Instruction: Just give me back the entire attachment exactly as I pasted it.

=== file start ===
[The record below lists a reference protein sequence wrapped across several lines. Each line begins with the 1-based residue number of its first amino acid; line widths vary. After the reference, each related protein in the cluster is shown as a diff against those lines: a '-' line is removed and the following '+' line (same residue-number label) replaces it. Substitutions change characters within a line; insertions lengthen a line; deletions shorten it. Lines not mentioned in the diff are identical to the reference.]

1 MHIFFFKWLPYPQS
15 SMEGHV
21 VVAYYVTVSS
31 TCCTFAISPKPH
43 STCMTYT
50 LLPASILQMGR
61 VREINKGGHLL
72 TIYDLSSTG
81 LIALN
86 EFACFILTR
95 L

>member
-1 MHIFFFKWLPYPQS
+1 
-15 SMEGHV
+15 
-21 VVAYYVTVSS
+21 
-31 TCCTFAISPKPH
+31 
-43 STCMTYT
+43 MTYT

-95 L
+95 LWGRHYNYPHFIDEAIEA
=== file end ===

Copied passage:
[The record below lists a reference protein sequence wrapped across several lines. Each line begins with the 1-based residue number of its first amino acid; line widths vary. After the reference, each related protein in the cluster is shown as a diff against those lines: a '-' line is removed and the following '+' line (same residue-number label) replaces it. Substitutions change characters within a line; insertions lengthen a line; deletions shorten it. Lines not mentioned in the diff are identical to the reference.]

1 MHIFFFKWLPYPQS
15 SMEGHV
21 VVAYYVTVSS
31 TCCTFAISPKPH
43 STCMTYT
50 LLPASILQMGR
61 VREINKGGHLL
72 TIYDLSSTG
81 LIALN
86 EFACFILTR
95 L

>member
-1 MHIFFFKWLPYPQS
+1 
-15 SMEGHV
+15 
-21 VVAYYVTVSS
+21 
-31 TCCTFAISPKPH
+31 
-43 STCMTYT
+43 MTYT

-95 L
+95 LWGRHYNYPHFIDEAIEA